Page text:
The tune sounds like something that Bernard Herrmann might have composed for a Hitchcock movie, and the track has all the looming threat of that misanthropic director’s classic period: Strangers on a Train meets Shadow of a Doubt round the back of the Bates Motel.
Hangman’s Holiday, is like a dance tune with death as its theme. Indeed, the video features a dancing skeleton or two. Nevertheless, the music is jaunty and the tone is upbeat.
Bang bang bang, Annie go get your gun, Even though there’s dark clouds, I can still see the sun. Can you feel the wind, can you feel the sun? Are you breathing planet air, Then you’re the lucky oneJustin Mitchell
I won’t go through all the tracks. Many of them are instrumentals with a cool jazz or funky feel. The title track is a reference to the 15th-century surrealist masterpiece by Meister Hieronymus Bosch, currently held in the Museo del Prado in Madrid. It’s a good title and tells you, in an oblique way, what the album is about.
The triptych painting shows you the Garden of Eden on one side and Hell on the other, with Life on Earth squeezed in between. Obviously the Garden of Earthly Delights is the planet we inhabit in our days of being alive.
That’s where we all are now, of course, at least for the time being.
I asked Justin what his musical process was: how he came to write this album. This is what he said:
“I start by playing around with ideas on the keyboard without consciously thinking about it too much and recording at the same time on a little eight-track digital recorder. I’ll develop an idea and start extending it. I might then start adding other ingredients. I’ll try not to overwork it or worry about the framework but concentrate on putting down a solid foundation. It could go in any direction, but it has to have plenty of things that I didn’t mean to do in it: that way I can listen to it in a more divorced way. Then I might leave that and start another idea, do the same, come back to previous ideas — always slowly building on it.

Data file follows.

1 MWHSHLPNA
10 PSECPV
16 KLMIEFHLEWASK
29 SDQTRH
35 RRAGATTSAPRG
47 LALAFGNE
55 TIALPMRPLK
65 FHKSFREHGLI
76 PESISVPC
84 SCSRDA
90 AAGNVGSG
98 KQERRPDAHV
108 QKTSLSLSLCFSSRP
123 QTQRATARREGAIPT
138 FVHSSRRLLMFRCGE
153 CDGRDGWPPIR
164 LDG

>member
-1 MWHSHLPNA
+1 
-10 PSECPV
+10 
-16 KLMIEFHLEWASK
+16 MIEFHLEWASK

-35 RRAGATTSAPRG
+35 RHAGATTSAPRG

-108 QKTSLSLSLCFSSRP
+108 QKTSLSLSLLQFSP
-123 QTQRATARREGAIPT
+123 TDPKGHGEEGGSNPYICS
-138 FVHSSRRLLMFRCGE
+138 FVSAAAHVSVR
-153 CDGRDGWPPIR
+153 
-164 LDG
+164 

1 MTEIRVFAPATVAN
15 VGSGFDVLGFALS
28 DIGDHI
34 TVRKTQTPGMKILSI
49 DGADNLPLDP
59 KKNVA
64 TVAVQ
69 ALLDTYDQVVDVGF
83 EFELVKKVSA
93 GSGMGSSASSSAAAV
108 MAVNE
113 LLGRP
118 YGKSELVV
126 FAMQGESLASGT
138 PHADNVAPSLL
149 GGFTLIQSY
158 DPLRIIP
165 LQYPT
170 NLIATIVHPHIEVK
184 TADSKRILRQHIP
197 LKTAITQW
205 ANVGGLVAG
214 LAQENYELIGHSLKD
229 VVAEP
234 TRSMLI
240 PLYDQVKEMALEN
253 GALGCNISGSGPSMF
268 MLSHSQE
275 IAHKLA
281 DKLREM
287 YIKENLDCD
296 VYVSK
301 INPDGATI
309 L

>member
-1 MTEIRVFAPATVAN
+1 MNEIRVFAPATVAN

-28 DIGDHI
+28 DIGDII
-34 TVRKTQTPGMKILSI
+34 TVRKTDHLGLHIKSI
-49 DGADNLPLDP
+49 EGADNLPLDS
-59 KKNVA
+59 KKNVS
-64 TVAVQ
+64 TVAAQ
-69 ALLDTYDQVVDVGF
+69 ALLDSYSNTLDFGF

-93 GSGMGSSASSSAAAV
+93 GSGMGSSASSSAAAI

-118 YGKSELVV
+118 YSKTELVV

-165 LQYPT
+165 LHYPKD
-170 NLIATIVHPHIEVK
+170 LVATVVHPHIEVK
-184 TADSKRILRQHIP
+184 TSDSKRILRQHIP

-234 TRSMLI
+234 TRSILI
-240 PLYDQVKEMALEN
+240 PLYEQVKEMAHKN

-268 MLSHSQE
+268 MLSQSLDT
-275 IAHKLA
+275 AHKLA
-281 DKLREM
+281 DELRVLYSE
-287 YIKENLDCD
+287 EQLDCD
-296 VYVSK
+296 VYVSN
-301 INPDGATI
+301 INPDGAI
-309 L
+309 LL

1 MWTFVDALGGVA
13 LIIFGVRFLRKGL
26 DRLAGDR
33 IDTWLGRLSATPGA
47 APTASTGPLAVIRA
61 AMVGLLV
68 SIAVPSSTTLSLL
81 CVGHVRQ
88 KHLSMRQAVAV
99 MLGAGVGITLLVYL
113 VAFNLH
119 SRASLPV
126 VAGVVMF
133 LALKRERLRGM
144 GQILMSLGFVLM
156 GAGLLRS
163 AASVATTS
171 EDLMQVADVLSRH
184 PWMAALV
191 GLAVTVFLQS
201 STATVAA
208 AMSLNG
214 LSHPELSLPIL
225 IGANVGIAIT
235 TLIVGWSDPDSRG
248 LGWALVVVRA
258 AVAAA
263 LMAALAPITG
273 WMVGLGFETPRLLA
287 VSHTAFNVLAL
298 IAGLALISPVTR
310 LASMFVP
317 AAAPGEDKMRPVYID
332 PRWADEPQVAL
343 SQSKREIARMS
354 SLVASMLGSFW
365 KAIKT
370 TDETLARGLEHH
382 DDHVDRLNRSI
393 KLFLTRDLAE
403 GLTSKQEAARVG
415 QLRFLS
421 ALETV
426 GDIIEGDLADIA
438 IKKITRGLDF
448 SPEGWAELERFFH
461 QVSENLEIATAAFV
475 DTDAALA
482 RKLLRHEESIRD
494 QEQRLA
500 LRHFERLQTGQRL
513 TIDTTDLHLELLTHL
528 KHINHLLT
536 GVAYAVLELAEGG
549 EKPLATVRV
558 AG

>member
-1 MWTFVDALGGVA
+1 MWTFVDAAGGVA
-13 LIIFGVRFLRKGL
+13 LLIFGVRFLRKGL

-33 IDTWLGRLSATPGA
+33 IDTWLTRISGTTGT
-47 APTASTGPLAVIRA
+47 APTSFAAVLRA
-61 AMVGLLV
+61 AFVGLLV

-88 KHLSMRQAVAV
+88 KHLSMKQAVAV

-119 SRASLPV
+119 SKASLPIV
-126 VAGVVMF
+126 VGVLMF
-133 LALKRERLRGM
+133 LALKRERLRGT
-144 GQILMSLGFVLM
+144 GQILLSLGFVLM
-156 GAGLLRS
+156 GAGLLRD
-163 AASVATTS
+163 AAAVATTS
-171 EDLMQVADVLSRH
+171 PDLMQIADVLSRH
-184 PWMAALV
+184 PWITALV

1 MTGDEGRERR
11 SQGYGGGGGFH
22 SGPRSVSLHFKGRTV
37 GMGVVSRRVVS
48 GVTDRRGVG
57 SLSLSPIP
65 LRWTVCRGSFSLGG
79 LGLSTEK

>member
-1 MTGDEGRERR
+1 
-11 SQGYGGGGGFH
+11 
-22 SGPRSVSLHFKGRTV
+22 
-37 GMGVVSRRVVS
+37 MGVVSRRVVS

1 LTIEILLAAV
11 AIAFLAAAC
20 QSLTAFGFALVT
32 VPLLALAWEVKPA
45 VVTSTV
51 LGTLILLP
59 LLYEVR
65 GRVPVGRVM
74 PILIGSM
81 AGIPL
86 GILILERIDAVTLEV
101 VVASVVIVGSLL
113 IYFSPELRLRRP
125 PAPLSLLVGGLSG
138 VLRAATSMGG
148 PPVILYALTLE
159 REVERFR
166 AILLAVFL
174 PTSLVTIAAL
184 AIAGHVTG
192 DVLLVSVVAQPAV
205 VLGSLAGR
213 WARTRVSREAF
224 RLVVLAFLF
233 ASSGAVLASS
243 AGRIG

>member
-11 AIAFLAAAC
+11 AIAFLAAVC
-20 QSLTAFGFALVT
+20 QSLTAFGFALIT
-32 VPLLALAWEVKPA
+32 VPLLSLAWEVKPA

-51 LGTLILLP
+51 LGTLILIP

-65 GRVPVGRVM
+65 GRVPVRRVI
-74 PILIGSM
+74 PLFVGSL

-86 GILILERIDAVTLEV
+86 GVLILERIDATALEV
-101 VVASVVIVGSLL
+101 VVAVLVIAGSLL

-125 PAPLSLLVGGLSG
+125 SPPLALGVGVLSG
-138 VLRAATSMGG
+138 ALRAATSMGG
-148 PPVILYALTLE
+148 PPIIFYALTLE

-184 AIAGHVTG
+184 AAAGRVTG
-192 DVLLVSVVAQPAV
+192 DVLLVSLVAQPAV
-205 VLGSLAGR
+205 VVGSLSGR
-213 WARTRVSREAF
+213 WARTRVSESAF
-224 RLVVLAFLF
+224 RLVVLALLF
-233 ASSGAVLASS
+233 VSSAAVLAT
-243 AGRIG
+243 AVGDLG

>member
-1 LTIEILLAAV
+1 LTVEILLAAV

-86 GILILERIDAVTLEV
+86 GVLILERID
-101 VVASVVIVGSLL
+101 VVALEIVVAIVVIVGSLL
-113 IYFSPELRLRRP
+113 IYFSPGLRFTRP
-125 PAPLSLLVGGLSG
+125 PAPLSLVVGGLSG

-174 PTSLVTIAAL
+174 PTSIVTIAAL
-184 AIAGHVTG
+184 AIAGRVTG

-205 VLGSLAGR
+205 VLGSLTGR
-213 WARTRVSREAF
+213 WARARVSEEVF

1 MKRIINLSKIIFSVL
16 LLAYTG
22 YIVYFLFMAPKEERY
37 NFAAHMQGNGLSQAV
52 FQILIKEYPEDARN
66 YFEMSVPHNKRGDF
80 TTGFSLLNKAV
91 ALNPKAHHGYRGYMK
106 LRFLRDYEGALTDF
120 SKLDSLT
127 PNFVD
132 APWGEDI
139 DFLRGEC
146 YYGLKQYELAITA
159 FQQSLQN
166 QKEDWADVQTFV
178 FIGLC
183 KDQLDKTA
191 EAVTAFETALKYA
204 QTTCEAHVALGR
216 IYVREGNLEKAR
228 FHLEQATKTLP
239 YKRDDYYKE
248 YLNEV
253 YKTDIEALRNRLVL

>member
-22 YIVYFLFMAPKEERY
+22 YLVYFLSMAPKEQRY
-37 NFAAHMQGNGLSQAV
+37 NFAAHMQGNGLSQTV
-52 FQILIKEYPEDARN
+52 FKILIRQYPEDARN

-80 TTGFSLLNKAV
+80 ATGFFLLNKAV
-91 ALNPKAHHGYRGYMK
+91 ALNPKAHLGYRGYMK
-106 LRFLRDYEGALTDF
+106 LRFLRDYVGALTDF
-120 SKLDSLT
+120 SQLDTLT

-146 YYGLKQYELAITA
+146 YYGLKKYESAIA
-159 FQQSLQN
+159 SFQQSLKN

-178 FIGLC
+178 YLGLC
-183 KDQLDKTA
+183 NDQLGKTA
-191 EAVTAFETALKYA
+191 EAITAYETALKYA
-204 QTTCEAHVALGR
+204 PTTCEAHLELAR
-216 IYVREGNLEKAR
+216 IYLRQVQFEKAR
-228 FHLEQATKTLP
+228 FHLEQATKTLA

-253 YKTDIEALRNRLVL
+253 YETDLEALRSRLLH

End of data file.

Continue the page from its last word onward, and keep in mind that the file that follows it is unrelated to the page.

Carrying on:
“I had no idea where each number would go on this album, but I was aware that they were all part of each other and that the common theme would make itself known in time. It’s my first solo musical project and, although it was very liberating, working by myself I have become aware of the limitations of doing things like this on your own — apart from the fact that there is quite simply a hell of a lot of things to consider in terms of artwork, technicalities of production and the practical side of things.
“The creative side I’ve tried to let happen by itself as much as possible, without worrying about what box to push it into. I did want it to sound broad and representative of the richness of life with its joy and its pain but, again, working on your own in a tiny room has it limitations, as I said. Instrumentation-wise, I would have really liked to have real drums and real bass, but in the end things are what they are — and we are just very lucky if we have something we look forward to getting stuck into when we wake up.”